Nanoq: flat out and bluesome is the story of polar bears, the largest land predators on earth, and their journey from the arctic wilderness to the museums and stately homes of the UK. Most of the dead (and sometimes living) polar bears arrived on British shores in Victorian times. They were imported speculatively into the country by arctic entrepreneurs, brought in on whaling ships, or carried back triumphantly as souvenirs of aristocratic adventures. Stuffed and posed, the bears were placed in cases or on plinths and they have remained in these poses ever since, commanding pride of place in provincial museums, or inertly gathering dust in mansions and country houses. Between 2002 and 2004 the artists Bryndis Snæbjörnsdóttir and Mark Wilson undertook a survey of all the taxidermied polar bears in the UK. Nanoq: flat out and bluesome documents the histories of each of these bears, the legacies of the hunters who shot them and the skills and expertise of the taxidermists who stuffed them. Nanoq: flatout and bluesome includes unpublished archival photographs of hunting in the arctic at the turn of the century along with photographs by the artists of the bears in their current locations. The book also features a short story by art critic Patricia Ellis and essays by leading academics and curators, Michelle Henning, Garry Marvin and Steven Baker, who discuss taxidermy and photography, trophy hunting and the increasingly frequent use of stuffed animals in contemporary art. A unique and haunting book that charts the uneasy relationship between the wild and its representation in our museums, galleries and media, Nanoq: flatout and bluesome also highlights the current plight of polar bears who are facing extinction because of the destruction of their habitat.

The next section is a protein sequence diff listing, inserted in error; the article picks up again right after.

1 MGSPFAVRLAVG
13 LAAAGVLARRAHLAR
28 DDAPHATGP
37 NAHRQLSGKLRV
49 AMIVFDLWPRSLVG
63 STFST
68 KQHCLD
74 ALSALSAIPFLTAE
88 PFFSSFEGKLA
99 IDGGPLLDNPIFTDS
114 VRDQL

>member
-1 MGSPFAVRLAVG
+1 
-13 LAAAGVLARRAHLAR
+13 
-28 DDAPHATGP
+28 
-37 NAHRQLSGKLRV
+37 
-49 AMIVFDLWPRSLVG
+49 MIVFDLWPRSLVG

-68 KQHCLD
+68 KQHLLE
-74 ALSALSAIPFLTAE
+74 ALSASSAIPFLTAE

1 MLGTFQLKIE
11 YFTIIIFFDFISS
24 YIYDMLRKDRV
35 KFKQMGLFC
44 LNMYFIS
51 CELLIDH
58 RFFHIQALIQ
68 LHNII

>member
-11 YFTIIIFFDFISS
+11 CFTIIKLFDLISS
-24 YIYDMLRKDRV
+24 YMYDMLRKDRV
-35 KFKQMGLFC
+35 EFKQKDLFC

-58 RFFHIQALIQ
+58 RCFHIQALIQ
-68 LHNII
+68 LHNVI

should inherit the seceding territories of the Ottoman Empire , if only because of
the loss of Venice , so argued Wyatt . It should be noted that this idea of an
exchange of territories reflected an earlier notion discussed at the peace
conference of ...
Author: Tibor Frank
Publisher: East European Monographs
This book explores a turbulent period in Austria-Hungary's history from a primarily British perspective. The author utilizes resources from the contemporary press and travelogues to emphasize British interest in preserving the Habsburg Empire as a political entity and the balance of power in Europe.
1 ( 1992 ) : 11 - 12 ; James R . Ryan , Picturing Empire : Photography and the
Visualization of the British Empire ( London : Reaktion Books , 1997 ) ;
Christopher Pinney , Camera Indica : The Social Life of Indian Photography (
Author: David Harris
Publisher: University of California Press
This catalogue establishes the background and historical context of the 1860 second Opium War, and outlines the central role that photographer Felice Beato played in the photographic history of 19th century imperial China.
Picturing Nations : Landscape Photography and National Identity in Britain and
Germany in the Mid - Nineteenth Century . In Picturing place ... Picturing empire :
Photography and the visualization of the British Empire . London : Reaktion ...
Author: Rachel Hutchins-Viroux
Publisher: Cambridge Scholars Pub
A great deal has been written in recent years about nationalism. Yet scholars remain sharply divided as to a coherent theoretical model of this phenomenon and many have called for further empirical research. This volume pursues this line of inquiry, examining a variety of geographical contexts within the English-speaking world, including Australia, Canada, India, the United Kingdom and the United States at different historical periods. These interdisciplinary studies combine elements of sociology, political science, history, literature, and cultural studies.